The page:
The picture is of me and my friend Robert Gee running a recent 8K race for the Crohn’s and Colitis Foundation of America (CCFA). It was actually called an “Undie Run” which means you are supposed to wear some piece of underwear as outerwear. Well, it ends up being people dressed up in various kind of costumes. There are a lot of folks dressed up like Santa and others running in their pajamas and then there are folks dressed like Robert – not necessarily a theme, but quite entertaining. As for me, since there was six inches of snow for us to run through, with the temperature being about 20 degrees and a cold north wind blowing, I simply dressed to stay warm.
I run this race every year, and my wife volunteers at it, because our daughter, Michele, has Crohn’s Disease. I won’t take time to explain this illness, if you are interested you can google it. It has complicated our lives in some very real ways and Michele will have this illness and need treatment for it her entire life. There is no cure at this point, but medicines can keep the illness in remission. So we support the CCFA to help further research for a possible cure. This year Robert, one of several runners and cyclists in our congregation, ran with me. Robert and I have run and ridden a lot together over the past five years and I appreciate the relationship we have and the support we offer each other.
If you were to be present in our congregation any Sunday it would not be uncommon for you to find a circle of people talking about an upcoming run or ride that they are planning to do, often together. It has become part of our life as church. It has helped to foster the building of community amongst ourselves and helped us to reach out beyond ourselves as we run or ride for various causes. Even those who for different reasons can’t or don’t run or ride give encouragement to those of us who do, by offering prayers and often financial support as we look for sponsors for our many causes.
As a pastor, this has become one way I have deepened relationships in my congregation. In fact, it has become one way I have sought to provide pastoral care. A few years back, a young girl in our fellowship was diagnosed with leukemia. Many people in the church wanted to offer help to this young family and the family, in turn, was very appreciative of all the care that was shown to them. But as they said, “There really isn’t much anyone can do for us.” Knowing the congregation wanted to express its care in a concrete way and knowing the family was open to such care, I decided I would try and run a marathon in support of this family and invite people from the church to sponsor this run through a gift to the Leukemia and Lymphoma Society. The family agreed to this and we hoped to raise $2,620 or $100 per mile. When it was announced to the congregation that this was what was going to happen, two other people from the church decided to run as well. All three of us would be first-time marathoners. In addition, another three people, including the little girl’s grandmother, decided to do the ½ marathon which was also run on that day. And our congregation sponsored us all in an amount exceeding $10,000. Vera, the little girl we ran for, loves Totino’s Pizza Rolls and so we called ourselves “Team Pizza Roll.” Below is a picture of Vera and her mom, Jill, meeting the first of our team members to cross the finish line. The runner, Jessica, describes this is as one of the “holiest and most meaningful moments in her life.”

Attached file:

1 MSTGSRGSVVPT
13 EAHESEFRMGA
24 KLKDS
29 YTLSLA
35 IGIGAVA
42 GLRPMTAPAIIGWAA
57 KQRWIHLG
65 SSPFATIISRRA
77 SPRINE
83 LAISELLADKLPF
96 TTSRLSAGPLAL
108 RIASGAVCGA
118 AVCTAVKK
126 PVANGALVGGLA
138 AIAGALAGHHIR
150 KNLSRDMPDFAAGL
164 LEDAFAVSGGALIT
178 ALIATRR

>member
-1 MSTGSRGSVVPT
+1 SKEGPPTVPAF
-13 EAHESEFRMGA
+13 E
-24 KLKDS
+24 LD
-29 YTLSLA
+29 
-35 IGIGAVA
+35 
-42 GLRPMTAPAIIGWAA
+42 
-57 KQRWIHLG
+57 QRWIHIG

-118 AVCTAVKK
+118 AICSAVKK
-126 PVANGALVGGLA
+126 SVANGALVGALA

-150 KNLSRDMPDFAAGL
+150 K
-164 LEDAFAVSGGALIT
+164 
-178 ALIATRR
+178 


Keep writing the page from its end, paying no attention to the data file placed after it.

That marathon was over three years ago now. Vera is doing well and is “paying-it-forward.” Her family recently set up a lemonade stand on “National Lemonade Stand Day” and she and her brother Nolan made $150 to buy school supplies for children of the Congo. And our congregation has moved on to supporting runners and riders for Habitat, the YMCA Invest in Youth Program which provides scholarships for families in need of financial assistance, Crohn’s and Colitis, etc.,
In these endeavors, I have also been able to foster relationship with folks outside of the church who might not normally talk about matters of the spirit. But when I am with them at the Y or we are together on a run or a ride for some reason those matters just happen to come up. Some of those folks have found their way into a pew on Sunday mornings. Others have started reading [D]mergent. All of which has helped me to understand that there is a close connection between the physical and the spiritual. In fact, I think they are inseparable.
As Christians, this time of year is when we remember the profound mystery of God incarnate, God with us in the flesh, in the person of Jesus. It does not matter to me how you understand this mystery. Its fullest explanation is beyond our realm of understanding. That is why it is a mystery. What I have come to believe about the incarnation is this, it is in this material world, in my own body, that I indeed experience the Holy. It is in the relationships that I have with others that the Sacredness of life becomes clear to me. It is when I have used by body or brain for something greater than myself, that I feel I touch the real purpose and meaning of life. God with us in the flesh happened in a unique way with Jesus, but I don’t believe it was an isolated event. I believe that God can be found in the material world, among us in the flesh, in many ways. This is why we refer to the church as the Living Body of Christ in the world.
I encourage you in this season, and in all seasons, to look for the Sacred and the Holy all around you. For me, and many in the congregation I serve, we have found that Divine Presence in running and riding, in working and sweating, in breathing hard and struggling, being with one another every step of the way and learning that God is indeed with us too.